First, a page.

Dr. Martin Luther King Jr. in 1965.
AP

Historically speaking, I need your help.

Davis Houck, a communications professor at Florida State University, recently pointed me toward a little-explored archive at Stanford University called Project South.

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10:48am

Tue March 10, 2015
NPR History Dept.

Who Takes 3,000 Photos Of NYC's Doors?

Originally published on Tue March 10, 2015 1:24 pm

Roy Colmer New York Public Library

Street View: New York City's Doors: A Special Research Project of NPR History Dept.

A door is for closing. And for opening.

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11:50am

Tue March 3, 2015
NPR History Dept.

The Secret History Of Knock-Knock Jokes

Originally published on Tue March 3, 2015 7:54 pm

Knock knock.

Who's there?

Joe King.

Joe King who?

Joking like this used to be considered a sickness by some people.

The knock-knock joke has been a staple of American humor since the early 20th century. With its repetitive set-up and wordplay punchline, the form has been invoked — and understood — by people of all ages and sensibilities.

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11:26am

Thu February 26, 2015
NPR History Dept.

How Black Abolitionists Changed A Nation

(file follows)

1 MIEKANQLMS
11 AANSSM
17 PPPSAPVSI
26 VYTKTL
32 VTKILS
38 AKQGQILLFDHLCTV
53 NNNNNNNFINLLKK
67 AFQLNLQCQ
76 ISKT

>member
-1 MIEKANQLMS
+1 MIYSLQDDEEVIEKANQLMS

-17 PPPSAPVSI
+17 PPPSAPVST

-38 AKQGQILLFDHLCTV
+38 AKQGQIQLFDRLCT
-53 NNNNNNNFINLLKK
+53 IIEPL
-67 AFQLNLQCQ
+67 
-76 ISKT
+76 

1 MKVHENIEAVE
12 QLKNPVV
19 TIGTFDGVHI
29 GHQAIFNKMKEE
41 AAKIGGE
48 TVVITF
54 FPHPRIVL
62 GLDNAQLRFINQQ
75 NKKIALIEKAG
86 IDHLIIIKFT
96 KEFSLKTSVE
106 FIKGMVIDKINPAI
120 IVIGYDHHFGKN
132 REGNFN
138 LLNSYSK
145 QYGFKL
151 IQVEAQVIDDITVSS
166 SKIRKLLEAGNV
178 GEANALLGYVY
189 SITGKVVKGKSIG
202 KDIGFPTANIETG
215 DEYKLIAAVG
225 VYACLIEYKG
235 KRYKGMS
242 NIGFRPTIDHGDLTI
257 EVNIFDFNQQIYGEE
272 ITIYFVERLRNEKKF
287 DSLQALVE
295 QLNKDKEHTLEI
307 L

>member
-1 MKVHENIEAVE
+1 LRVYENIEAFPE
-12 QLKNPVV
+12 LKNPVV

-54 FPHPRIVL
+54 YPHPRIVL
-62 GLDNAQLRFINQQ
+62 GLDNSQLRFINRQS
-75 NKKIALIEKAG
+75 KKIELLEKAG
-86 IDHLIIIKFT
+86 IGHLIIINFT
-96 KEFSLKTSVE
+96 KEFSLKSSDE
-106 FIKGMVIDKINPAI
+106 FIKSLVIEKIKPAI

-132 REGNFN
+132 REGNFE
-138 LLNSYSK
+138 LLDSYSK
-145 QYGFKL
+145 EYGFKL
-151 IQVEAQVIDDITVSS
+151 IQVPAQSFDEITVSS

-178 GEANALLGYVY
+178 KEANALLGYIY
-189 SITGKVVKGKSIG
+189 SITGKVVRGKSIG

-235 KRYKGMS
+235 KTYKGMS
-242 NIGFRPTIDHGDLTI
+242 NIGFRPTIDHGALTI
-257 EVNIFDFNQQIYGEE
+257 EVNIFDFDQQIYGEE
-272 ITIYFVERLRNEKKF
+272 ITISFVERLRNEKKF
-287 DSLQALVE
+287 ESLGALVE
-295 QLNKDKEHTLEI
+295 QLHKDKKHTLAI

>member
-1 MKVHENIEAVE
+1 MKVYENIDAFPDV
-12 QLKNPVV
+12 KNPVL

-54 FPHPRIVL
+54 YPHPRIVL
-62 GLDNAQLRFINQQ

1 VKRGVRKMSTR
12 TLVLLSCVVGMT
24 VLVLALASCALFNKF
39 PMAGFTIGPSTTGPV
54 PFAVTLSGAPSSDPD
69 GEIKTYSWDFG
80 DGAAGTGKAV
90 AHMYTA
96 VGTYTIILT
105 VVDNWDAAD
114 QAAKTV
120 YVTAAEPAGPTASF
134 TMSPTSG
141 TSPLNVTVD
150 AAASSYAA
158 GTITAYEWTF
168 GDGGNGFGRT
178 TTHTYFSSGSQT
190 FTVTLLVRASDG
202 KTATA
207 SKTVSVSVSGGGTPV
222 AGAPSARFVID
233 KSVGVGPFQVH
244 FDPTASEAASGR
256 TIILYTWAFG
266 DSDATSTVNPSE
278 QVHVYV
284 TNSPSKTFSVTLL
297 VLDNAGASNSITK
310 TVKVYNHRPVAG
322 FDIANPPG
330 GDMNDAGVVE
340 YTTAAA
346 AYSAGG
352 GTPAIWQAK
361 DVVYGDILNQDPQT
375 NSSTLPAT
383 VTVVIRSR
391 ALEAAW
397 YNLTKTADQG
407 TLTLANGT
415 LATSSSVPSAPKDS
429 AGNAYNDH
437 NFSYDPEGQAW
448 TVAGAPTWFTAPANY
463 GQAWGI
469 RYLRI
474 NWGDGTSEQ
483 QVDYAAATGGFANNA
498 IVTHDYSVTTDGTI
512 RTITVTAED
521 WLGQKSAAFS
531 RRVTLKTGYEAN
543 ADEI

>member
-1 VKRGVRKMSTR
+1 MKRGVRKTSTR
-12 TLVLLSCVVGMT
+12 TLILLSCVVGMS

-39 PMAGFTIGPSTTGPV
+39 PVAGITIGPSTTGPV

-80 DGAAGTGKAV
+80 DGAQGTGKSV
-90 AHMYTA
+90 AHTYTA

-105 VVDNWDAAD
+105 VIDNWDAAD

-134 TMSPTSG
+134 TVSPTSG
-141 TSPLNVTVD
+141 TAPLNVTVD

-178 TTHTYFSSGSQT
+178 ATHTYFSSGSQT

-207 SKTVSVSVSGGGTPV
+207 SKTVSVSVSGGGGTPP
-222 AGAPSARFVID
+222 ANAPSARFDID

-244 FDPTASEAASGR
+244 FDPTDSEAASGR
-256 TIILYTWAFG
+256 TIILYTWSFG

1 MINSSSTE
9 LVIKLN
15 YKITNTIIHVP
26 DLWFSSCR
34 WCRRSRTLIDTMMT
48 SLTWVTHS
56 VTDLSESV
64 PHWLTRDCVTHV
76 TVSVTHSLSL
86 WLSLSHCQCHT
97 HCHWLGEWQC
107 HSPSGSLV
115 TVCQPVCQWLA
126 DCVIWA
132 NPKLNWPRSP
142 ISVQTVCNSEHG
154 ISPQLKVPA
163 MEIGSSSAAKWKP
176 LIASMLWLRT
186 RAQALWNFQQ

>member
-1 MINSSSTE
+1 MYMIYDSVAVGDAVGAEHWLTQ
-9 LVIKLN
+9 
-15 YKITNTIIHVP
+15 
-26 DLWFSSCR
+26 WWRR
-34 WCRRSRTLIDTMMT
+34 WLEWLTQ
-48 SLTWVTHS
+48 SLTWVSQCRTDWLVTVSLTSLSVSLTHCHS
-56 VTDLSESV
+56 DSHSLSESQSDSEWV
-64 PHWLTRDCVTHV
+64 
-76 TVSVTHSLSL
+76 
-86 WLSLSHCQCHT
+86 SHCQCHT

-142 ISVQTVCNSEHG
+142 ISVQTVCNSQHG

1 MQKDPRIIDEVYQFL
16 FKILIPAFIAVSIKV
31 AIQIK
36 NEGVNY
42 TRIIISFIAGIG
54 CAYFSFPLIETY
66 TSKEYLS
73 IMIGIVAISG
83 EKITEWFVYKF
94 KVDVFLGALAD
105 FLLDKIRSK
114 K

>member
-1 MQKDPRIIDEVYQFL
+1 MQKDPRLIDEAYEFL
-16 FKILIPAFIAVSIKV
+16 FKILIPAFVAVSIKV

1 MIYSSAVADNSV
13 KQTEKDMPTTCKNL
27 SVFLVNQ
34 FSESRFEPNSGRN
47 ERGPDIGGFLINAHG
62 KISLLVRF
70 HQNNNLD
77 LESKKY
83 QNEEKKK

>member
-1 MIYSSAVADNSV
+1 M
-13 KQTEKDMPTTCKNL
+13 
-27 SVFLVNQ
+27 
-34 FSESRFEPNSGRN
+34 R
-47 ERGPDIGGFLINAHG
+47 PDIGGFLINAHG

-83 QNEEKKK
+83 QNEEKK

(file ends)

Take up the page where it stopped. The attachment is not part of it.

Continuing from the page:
Originally published on Thu February 26, 2015 4:52 pm

This year we commemorate the 150th anniversary of the passage of the 13th Amendment to the Constitution — abolishing slavery. So it's worth pointing out that the emancipation movement in 19th century America was pushed forward by many different forces: enlightened lawmakers, determined liberators of captive slaves and outspoken abolitionists — including an influential number who were black.

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10:33am

Tue February 24, 2015
NPR History Dept.

The Courage And Ingenuity Of Freedom-Seeking Slaves In America

Originally published on Tue February 24, 2015 1:17 pm

In the opening of his new book, Gateway To Freedom: The Hidden History of the Underground Railroad, Eric Foner lays out the inspirational story of Frederick Bailey — a young slave in Maryland who teaches himself to read and write; plans to escape slavery by canoe, but gets caught; boards a train wearing seaman's clothes and carrying false papers; and after several unsettling detours — and despite the fact that slave catchers are everywhere — arrives in the free state of New York.

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6:13pm

Thu February 5, 2015
NPR History Dept.

Marathon Mania In American History

Originally published on Fri February 6, 2015 12:10 pm

Marathon Dance contestants, 1923.
Library of Congress

Odd that Americans, long known for their short attention spans and — oh, look, a sparkly thing ... are at the same time manic for marathonic undertakings.

Running, for example. A century ago, scores of marathoners competed before huge wintertime crowds in the 1909 Brooklyn Marathon. Flash forward, and this past November, more than 50,000 participants finished the 2014 New York City Marathon. (Applications for nonguaranteed entry in the 2015 race must be in by Feb. 15.)